5 Ways to Increase Your Fertility Naturally and Effectively

"The Language of Birth" by Stepha Lawson.

Like so many women, I spent my twenties trying to avoid pregnancy. I wanted to travel, I wanted to get my degree, I wanted to stay out late and wake up late—all without the responsibility of raising tiny beautiful humans. For my partner and I, the rhythm method proved to be very effective–we never had an unplanned pregnancy. My plan worked!

But once I turned 35, we were ready to start a family and…surprise, surprise we did not get pregnant right away. A few cycles went by and I quickly realized if we were going to conceive we needed to do more than simply ‘rolling around in the sheets’.

Infertility is defined as not being able to get pregnant after one year of trying (or six months if you’re 35 or older). Today, about 15 percent of couples are unable to get pregnant.

Don’t let the “I” word be a scarlet letter for you. Actually, don’t even identify with it. Look at it this way: your body was designed to have a baby. Everything about your body says baby–from your wind-blown hair to your shapes and curves to your beautifully designed reproductive organs–for lack of a better term, you are a baby making machine.

In many cases, infertility is a sign that your body forgot how to conceive. It’s a temporary state, not a permanent state. How many people do you know had a surprise pregnancy after having to do IVF? The body was awoken! The instincts came back. The hormones balanced.

Not all cases of not-getting-pregnant are actual, diagnosable physical problems. Heck, even women with diagnosable problems have unplanned pregnancies all the time (Have you ever watched I Didn’t Know I Was Pregnant?). Many couples have unexplained infertility–on paper everything looks fine. What I found is you can awaken the body’s natural instinct to conceive by gently restoring your body’s nutrients and balancing your hormones–without having to do the invasive (and expensive) methods to assist in conception.

Certainly many people find great success with IVF or assisted reproductive technologies (ART). But there are downsides too. Not only is the cost an impediment to many, and the drugs have side effects, but scientists have found that the risk of serious complications at birth (such as stillbirth, preterm delivery, low birth weight and neonatal death) are twice as likely for babies conceived through assisted reproductive methods (like IVF and ICSI). And children conceived through in vitro fertilization may be twice as likely to have autism as those conceived without assistance.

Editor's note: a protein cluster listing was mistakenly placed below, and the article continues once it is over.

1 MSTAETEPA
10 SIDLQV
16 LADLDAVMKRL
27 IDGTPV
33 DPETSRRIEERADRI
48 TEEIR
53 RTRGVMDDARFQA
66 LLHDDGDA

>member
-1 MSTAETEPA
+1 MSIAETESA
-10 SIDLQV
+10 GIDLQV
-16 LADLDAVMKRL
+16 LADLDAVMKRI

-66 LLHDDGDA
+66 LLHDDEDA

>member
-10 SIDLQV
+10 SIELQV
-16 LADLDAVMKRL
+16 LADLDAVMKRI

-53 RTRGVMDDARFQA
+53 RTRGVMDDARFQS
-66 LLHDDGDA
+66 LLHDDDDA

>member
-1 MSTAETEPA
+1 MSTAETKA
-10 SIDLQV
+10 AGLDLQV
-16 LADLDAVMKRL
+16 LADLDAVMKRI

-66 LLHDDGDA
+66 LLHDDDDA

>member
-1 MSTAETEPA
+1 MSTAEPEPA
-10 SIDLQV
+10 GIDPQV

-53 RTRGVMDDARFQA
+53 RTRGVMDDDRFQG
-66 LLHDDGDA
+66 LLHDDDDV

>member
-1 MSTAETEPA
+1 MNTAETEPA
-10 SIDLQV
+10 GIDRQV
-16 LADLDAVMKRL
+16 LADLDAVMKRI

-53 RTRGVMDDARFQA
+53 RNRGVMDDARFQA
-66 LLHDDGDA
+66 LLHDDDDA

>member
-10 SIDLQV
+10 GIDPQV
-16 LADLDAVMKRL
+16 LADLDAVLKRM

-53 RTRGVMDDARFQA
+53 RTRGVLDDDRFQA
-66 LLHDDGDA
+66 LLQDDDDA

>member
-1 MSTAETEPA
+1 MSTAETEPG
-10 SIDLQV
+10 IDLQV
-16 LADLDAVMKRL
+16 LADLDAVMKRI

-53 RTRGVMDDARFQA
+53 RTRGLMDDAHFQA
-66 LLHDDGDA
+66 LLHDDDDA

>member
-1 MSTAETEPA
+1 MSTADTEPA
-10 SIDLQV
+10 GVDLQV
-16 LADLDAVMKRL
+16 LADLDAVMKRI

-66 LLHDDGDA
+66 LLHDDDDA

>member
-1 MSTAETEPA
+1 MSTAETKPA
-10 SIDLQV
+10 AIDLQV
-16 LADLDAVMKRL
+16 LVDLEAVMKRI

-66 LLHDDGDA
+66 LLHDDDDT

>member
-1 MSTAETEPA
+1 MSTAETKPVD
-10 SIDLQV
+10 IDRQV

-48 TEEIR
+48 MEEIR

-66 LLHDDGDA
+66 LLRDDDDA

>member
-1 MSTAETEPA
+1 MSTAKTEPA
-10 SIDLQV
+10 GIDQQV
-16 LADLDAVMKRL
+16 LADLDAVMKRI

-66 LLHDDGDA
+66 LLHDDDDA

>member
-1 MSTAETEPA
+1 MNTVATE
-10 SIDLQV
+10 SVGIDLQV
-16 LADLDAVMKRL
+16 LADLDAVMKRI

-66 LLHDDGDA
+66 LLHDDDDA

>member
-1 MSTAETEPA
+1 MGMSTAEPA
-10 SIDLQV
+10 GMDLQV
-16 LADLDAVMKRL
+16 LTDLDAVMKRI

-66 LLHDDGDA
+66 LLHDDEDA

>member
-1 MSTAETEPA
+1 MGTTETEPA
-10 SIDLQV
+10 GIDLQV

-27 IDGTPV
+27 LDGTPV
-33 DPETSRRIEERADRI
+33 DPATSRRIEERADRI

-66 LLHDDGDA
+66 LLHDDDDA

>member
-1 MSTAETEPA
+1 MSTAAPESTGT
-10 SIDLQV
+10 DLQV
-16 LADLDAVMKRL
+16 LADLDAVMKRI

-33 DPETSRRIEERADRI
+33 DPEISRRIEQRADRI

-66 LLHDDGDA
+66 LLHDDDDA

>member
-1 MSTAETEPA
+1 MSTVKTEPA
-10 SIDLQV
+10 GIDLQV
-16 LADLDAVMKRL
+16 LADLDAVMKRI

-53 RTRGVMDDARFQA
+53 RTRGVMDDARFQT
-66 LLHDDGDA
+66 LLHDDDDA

I’m not a doctor–consider me more of a girlfriend. I will share with you what I did, what worked for me, and obviously use your own common sense. Talk over your concerns with your doctor, discussions are great!

Know Your Cycle

The first step to boosting your fertility is connecting with your body by learning about, and charting your cycle. I’m surprised when a woman who is trying to conceive (TTC) doesn’t know what cycle day she is on. Not that we should obsess on every detail, but a general knowledge of your cycle is important when ttc. There are so many great apps these days that make charting your menstrual cycle just a click away, but even just an old-fashioned calendar works amazing.

The first day of your period is the first day of bleeding, including spotting. That is cycle day 1. For a woman with a 28 day cycle, she may ovulate around cycle day 14, and would be fertile for cycle days 10-15 approximately. It is recommended to have sex on alternate days for optimal sperm count (not every day, which could reduce sperm count).

When listening to your body you can pay attention to your changing cervical mucus, as this is an important indicator of fertility. After menstruation ceases there may be a few days of sticky, dry mucus. After that the mucus begins to thin and stretch, becoming to stretchiest near the days of ovulation. Once ovulation has occurred, your mucus returns to its sticky, dry state.

Some women may even feel ovulation! Once I started paying closer attention to my body, I would feel a small, pinchy sharp pain on one side of my uterus area about half way through my cycle, and it wasn’t PMS. This is called mittelschmerz, German for “middle pain”, which is the sensation felt as the egg is released during ovulation. This would also be a good indication for trying for that baby!

Image result for cervical mucus

Increase Your Cervical Mucus

Sorry in advance but I have to be blunt, there’s no other way to do this: Ok, so have you noticed the stringy, stretchy stuff that falls out of your vagina when you’re sitting on the toilet about midway through your cycle? This is your fertile cervical mucus, and you are going to want this. This is what carries the sperm directly to your precious ovum.

Ordinarily the vagina is an inhospitable environment for sperm. The cervical mucus our body creates has just the right slippery consistency, and increases the pH so it won’t kill or damage sperm. If you don’t have it, you’re gonna want to get it.

“The acidic pH of the vagina that fights bacteria and excess yeast can weaken and even kill sperm. It is during ovulation that surges in luteinizing hormone (LH) and an increase in cervical mucus cause pH to move into the 7-14 range, or more alkaline.” (link)